In February, the Commission published the communication “a Cybersecurity Strategy of the European Union”, together with a proposal for a Directive on Network and Information Security (NIS). The proposal has two objectives: (1) to create conditions for cooperation amongst the Member States and (2) to provide regulatory requirements for risk management. The directive would require Member States to develop a national cybersecurity strategy and establish a Computer Emergency Response Team (CERT). It mandates information sharing between Member States, as well the creation of a pan-EU cooperation plan and coordinated early warnings for cyber incidents. The proposed Directive also includes compulsory reporting of security breaches for IT incidents in relation to critical infrastructures. Micro enterprises are excluded from the Directive.

This NIS Directive is a product of the increased profile of the public debate on cybersecurity, which greatly increased with the release of revelations about PRISM. It is a sign of the concern the EU currently has about the threat posed to the privacy of EU citizens as well as the increase in fears about security. Personally, I believe the proposal is a good initiative of the Commission since cyber incidents are increasing, making it necessary for the EU to take action. Last year, the World Economic Forum reported that in the next 10 years there is a 10% likelihood of a major Critical Information Infrastructure breakdown with possible economic damages of over $250 billion. The Washington Post reported that cyber espionage is increasing and the National Intelligence Estimate identifies China as the country most aggressively seeking to penetrate computer systems. Due to the knowledge available and predications made in connection to this topic, during the negotiations on the proposal a few challenges need to be met.

One of the key issues is the scope of the NIS Directive. Cybersecurity does not only concern ICT companies. Companies that are not in the ICT sector should also protect themselves from cyber-attacks and should therefore be included. However, the Directive has been criticised for being too broad. It requires ‘critical infrastructures’ to adopt risk management measures and report serious security incidents on their national authorities. It includes companies in sectors such as energy, transport, and key providers of information to society services (e-commerce platforms, social networks) as well as public administrations. But it is not clear what can be classified as being critical. What exactly is a critical infrastructure where there is a need for public policy intervention? It must also be kept in mind that the sectors named above differ from each other in terms of their security requirements and as a function of a business model. Therefore, a differentiated approach and risk analysis is needed to decide on appropriate security measures. The Commission argues that the scope is not too broad. In a conference to discuss the proposal, Mr. Abbamonte (head of the trust and security unit in DG CONNECT) argued that during the drafting the Commission was confronted with the demand that if all systems are connected, everybody has to take responsibility when being online; and that even micro businesses or businesses that do not provide a critical service and individual users should be included. The Commission decided not to do this and therefore believes the outlined scope to be satisfactory.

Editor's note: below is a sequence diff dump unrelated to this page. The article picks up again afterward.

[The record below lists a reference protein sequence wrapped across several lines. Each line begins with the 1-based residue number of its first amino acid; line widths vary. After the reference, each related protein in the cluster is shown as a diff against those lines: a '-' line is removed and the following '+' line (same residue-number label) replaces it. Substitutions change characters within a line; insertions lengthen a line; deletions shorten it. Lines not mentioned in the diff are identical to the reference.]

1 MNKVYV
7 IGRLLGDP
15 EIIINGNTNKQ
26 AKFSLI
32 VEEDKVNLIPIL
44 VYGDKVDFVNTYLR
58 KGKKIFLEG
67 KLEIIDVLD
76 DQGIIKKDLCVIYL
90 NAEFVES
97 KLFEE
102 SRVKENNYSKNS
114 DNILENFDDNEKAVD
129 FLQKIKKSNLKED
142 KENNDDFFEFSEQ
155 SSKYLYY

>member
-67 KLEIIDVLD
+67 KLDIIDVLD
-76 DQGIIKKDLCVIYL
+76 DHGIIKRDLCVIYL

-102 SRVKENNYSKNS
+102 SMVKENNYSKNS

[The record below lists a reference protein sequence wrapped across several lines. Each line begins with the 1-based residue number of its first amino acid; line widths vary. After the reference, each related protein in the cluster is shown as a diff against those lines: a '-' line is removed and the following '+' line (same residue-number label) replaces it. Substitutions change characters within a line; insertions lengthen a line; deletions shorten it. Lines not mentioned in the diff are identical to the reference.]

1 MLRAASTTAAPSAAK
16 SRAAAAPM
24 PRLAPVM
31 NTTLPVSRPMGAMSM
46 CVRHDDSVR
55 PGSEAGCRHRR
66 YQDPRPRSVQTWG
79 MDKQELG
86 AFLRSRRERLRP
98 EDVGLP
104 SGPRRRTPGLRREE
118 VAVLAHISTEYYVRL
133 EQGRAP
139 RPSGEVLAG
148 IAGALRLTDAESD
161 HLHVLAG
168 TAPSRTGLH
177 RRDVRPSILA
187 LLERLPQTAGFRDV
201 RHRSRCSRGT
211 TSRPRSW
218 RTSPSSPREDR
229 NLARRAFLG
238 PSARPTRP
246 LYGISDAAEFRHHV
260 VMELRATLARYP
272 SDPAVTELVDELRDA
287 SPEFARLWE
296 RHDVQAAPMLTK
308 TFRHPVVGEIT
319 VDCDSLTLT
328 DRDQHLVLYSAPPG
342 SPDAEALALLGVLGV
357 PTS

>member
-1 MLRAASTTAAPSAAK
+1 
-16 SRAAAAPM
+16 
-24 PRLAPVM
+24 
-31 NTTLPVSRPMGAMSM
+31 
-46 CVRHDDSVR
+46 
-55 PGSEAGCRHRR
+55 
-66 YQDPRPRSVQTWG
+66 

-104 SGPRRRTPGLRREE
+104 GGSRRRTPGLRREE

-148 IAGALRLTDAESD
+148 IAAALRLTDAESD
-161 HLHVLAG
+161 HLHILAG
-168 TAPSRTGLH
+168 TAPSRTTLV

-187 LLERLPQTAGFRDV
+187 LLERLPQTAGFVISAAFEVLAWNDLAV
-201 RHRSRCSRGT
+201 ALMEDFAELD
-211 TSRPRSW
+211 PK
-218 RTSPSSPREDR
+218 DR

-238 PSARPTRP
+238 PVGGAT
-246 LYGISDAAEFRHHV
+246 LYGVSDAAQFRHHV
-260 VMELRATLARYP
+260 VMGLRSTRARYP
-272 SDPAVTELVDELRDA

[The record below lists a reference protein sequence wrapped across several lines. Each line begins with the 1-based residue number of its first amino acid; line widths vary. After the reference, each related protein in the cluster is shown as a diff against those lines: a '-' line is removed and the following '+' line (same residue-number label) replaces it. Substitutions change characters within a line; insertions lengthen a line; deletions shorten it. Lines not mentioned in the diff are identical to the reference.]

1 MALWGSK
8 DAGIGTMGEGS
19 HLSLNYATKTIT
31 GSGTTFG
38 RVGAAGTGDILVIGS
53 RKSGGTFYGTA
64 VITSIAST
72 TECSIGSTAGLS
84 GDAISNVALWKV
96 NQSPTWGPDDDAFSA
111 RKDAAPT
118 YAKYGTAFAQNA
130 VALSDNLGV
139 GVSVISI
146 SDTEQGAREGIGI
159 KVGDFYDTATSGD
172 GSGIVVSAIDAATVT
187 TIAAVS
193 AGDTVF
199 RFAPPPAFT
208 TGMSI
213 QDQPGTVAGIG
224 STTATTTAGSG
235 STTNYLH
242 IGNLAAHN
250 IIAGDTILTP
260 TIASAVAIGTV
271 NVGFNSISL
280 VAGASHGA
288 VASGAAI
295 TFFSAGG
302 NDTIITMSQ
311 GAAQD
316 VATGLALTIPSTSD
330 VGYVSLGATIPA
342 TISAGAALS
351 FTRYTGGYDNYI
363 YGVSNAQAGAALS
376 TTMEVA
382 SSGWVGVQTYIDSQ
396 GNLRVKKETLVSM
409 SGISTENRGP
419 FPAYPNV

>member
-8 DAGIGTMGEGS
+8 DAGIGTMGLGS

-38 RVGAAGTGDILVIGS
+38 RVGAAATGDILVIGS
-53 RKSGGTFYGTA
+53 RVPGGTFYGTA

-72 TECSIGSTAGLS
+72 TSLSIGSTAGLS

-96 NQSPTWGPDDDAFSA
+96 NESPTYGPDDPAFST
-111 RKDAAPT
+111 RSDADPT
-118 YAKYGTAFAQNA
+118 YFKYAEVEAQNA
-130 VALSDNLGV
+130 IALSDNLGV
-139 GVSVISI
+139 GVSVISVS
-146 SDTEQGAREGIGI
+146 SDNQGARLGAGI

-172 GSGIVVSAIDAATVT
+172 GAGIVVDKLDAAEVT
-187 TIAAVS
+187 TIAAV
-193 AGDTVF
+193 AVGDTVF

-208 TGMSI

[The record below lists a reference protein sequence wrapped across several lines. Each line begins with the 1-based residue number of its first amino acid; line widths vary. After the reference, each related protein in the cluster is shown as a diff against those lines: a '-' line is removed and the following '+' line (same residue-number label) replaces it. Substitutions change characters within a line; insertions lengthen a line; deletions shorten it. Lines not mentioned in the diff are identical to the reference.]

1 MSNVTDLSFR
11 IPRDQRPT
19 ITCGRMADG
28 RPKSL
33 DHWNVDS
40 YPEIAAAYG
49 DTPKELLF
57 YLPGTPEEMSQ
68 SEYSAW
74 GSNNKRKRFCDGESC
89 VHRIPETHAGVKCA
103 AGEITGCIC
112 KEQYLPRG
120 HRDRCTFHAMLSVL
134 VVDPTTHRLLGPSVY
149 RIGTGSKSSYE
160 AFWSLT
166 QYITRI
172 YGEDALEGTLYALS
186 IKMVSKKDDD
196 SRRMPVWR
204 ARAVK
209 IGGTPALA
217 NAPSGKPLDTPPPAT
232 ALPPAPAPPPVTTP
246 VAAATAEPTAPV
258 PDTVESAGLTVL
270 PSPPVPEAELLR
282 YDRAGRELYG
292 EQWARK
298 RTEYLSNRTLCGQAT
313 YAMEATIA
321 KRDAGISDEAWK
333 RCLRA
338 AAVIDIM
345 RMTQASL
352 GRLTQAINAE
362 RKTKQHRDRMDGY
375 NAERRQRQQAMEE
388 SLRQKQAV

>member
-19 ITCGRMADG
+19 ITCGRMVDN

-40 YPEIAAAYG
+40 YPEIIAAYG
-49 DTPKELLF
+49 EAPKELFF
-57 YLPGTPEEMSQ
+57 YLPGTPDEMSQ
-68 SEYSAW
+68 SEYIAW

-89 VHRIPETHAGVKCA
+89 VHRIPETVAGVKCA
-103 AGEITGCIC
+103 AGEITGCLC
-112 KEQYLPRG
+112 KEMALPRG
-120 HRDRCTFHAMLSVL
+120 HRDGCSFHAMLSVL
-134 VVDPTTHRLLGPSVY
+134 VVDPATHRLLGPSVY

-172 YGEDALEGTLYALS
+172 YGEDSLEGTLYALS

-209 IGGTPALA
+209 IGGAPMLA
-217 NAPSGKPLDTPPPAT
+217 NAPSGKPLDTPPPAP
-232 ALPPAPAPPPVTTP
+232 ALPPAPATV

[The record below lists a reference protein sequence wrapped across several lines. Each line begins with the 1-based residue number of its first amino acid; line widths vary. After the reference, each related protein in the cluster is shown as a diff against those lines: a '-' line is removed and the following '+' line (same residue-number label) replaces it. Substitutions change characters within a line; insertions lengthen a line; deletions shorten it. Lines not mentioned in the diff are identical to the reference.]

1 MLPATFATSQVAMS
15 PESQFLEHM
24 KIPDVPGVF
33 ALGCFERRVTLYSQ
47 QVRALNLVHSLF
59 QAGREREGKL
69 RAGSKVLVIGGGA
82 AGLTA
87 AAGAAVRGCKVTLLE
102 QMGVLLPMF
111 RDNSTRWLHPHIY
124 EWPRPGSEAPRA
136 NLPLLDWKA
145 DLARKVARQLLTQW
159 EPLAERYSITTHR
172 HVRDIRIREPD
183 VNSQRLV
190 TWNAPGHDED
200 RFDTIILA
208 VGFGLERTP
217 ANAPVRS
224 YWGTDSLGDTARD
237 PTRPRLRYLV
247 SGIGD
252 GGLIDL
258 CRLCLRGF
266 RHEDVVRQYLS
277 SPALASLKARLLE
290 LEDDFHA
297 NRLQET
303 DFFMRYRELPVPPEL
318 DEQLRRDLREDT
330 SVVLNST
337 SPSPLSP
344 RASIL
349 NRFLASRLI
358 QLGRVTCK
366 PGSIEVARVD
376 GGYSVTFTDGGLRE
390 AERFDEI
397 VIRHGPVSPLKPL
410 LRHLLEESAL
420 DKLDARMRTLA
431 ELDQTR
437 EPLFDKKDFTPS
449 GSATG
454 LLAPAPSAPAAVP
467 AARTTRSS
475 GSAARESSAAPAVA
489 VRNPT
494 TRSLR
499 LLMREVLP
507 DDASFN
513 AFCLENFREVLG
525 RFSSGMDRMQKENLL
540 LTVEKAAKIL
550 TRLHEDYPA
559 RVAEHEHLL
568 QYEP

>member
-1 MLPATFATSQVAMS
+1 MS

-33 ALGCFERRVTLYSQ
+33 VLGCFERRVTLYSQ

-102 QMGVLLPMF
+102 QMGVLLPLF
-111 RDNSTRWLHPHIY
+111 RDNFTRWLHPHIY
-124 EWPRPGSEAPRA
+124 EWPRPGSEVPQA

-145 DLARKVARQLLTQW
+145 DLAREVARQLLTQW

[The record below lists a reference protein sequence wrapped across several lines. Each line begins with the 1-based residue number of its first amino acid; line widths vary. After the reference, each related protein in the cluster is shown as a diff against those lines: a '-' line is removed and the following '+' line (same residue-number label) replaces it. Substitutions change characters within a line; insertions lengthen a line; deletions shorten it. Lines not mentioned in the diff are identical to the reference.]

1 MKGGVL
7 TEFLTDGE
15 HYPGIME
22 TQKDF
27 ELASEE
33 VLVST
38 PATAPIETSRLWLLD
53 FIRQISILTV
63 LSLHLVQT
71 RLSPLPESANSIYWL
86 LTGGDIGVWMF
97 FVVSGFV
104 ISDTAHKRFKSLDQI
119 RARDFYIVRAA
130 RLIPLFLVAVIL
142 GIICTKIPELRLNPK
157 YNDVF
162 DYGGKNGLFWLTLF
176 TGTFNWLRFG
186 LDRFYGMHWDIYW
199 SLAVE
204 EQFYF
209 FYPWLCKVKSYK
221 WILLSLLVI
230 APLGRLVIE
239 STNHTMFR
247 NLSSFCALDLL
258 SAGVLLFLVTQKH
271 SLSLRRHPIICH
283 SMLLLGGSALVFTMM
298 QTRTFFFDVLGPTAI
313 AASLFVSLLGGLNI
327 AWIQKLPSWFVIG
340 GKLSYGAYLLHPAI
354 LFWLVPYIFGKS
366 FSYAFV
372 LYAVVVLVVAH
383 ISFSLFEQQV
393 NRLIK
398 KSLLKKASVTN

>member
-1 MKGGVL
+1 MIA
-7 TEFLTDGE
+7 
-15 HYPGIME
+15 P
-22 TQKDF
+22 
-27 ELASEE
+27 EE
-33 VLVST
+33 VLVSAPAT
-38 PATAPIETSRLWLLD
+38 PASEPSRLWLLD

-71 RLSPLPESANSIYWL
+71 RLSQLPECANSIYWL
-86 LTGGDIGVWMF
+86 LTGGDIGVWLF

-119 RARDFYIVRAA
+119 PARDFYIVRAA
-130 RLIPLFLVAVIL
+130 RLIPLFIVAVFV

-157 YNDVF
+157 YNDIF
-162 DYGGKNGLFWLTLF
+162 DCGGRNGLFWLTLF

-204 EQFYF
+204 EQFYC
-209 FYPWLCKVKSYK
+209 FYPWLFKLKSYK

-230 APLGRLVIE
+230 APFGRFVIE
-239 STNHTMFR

Another challenge lies in some ambiguous definitions of the proposal, which are also viewed as being too broad and may thus create legal uncertainty due to different interpretations by Member States. For example, the term ‘risk’ is defined as “any circumstance or event having a potential adverse effect on security” (Article 3 sub 3). This definition could include a wide range of situations wherein an incident needs to be notified to the national competent authority, without taking into account the significance and impact of the incident. According to MEP Andreas Schwab, “we should not try to define what a risk means, because this will change every day. We have to keep it flexible so that the market development can be met quickly.” Furthermore, the term “incident” is defined as “any circumstance or event having an actual adverse effect on security”. This can also be interpreted differently. However, the Commission states that this definition should not create any uncertainty or administrative burdens arguing that only incidents that have a serious impact need to be reported and an invisible incident with a small impact on operators will not need to be notified.

Finally, there is the link between notifications under the Data Protection Regulation and notifications under the Cybersecurity Directive. We are dealing with security but also with confidential information that has been leaked or hacked. Incidents without personal data will have to be notified to the NIS authority, while incidents which contain personal data will have to be notified to the NIS authority and the DPA as well. So, when a cross-border incident occurs, cyber security centers should notify other centers about the incident and take coordinated action if possible. However, not all companies want to share private data so what should be given priority to in such a situation? A middle way between protection of personal data and security needs to be found.